Novels and movies are different media, but they face similar challenges. Let's see if I can articulate this. Maybe it comes down to the fact that truth is invariably stranger than fiction. There are certain "rules" writers of fiction follow with varying levels of success. One "rule" is believability. Ray Bradbury could write about fantastical situations that stretch credibility about as far as it could go, and he'd get away with it because his characters were so home-spun, so ordinary, so much like you or me. Or Rowling's Harry Potter, a fantastical character in a fantastical situation, can be believed because of those common, earthy, day-to-day things that anchor them to our own experience of life. There has to be truth in the story in order for it to speak to us.
But there's a lot about real, gritty, in-your-face life that doesn't work on page, stage, or screen. A friend of mine once wrote a novel loosely based on her own life. A publisher rejected it because it was too much to believe. All that stuff couldn't happen to one person. Point in fact, all that stuff can and does happen to people in real life, but it doesn't work like that in fiction. For some obscure reason, readers can believe that a little boy could grow up to be a wizard who defeats the evil that killed his parents when he was a baby, but can't believe that someone can overcome a really muddy, complicated, trauma-filled past.
Another friend spoke in church this morning about her mission trips to Jamaica. I don't think a novel about her life would work, and this is where I get to the "Christian" part of my "essay" here. Her past is muddy, complicated, trauma-filled beyond belief. Sexually abused by age 5, into the occult by age 7, gang-raped 3 times, countless miscarriages, an abortion, 13 suicide attempts, survived a car crash that killed two people, name-a-drug and she did it. I think a good movie or novel could focus on just one of those and work, but if you add all the rest to it, it becomes just too fantastical to handle. Truth, after all, is so often stranger than fiction. And then, what would the novel or movie do with her conversion? How did she manage such a complete and total turn-around?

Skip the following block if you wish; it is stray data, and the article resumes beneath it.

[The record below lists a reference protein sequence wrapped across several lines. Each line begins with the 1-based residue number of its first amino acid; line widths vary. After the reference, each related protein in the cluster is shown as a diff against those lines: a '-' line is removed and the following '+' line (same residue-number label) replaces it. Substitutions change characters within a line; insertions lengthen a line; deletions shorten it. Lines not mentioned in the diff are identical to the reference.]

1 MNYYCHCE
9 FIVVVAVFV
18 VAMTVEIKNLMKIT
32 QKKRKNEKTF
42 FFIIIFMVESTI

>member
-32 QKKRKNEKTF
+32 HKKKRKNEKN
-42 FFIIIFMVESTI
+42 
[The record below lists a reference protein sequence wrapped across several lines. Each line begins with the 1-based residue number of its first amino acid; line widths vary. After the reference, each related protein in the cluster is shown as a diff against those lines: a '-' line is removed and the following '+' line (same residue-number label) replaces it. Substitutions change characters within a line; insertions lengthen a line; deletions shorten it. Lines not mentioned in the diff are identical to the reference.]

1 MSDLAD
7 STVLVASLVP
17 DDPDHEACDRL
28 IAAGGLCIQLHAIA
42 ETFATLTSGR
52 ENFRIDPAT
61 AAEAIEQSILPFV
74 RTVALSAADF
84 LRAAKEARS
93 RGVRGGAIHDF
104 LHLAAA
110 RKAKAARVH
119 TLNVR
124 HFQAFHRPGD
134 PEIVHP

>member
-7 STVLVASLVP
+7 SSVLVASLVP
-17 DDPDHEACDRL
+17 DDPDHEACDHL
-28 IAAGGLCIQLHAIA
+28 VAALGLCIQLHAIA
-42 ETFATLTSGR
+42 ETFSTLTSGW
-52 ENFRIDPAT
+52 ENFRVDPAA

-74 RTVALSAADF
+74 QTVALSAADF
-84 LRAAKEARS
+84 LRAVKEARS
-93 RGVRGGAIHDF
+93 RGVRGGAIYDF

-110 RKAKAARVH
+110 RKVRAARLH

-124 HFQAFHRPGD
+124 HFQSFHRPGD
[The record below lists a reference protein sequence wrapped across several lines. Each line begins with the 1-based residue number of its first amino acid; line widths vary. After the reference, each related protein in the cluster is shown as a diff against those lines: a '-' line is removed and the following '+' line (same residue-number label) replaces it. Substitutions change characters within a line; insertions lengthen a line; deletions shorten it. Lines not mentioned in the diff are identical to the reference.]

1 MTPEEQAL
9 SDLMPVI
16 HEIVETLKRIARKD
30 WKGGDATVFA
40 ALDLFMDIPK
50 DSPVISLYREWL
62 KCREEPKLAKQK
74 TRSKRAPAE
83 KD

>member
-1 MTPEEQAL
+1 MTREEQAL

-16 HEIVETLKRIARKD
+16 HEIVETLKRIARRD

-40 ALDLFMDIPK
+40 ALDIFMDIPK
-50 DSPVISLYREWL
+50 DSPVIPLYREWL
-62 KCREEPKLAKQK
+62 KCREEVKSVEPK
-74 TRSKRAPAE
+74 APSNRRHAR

This is one of the most difficult things for writers to conceptualize because that inner working of the Spirit on the spirit can be so subtle, so patient, so beyond human understanding. I'm having such a hard time here explaining myself. I could write a character like my friend, and paint myself into a corner with it because there is really no way out beyond a deus ex machina, and when writers pull one of those in a book I'm reading, I get all annoyed and accuse "cheat"! But the truth of the matter is, God really did reach down to her, and she responded.
Movies and novels have a precarious balance to maintain between that which takes the watcher/reader beyond themselves and their lives, and that which grounds them in reality. I just think it's very, very hard to write realistically about the "God-element" within the limitations of fiction. I would not want to read or write a novel about my friend's story, but I would definitely read (or write) a memoir about it. When you know what you're reading actually happened to somebody in real life, and it has that transcendent, triumphant, inspirational victory, it is so much more powerful than a made-up story where the author is behind the scenes, pulling the strings to make it happen just so.
So what's wrong with Christian movies and novels? Well, nothing, really, except that when God comes into the picture, the truth becomes too fantastical for the limitations of fiction. Truth is not just stranger than fiction. It's wilder, gentler, stronger, more amazing, and infinitely more compelling. That's all.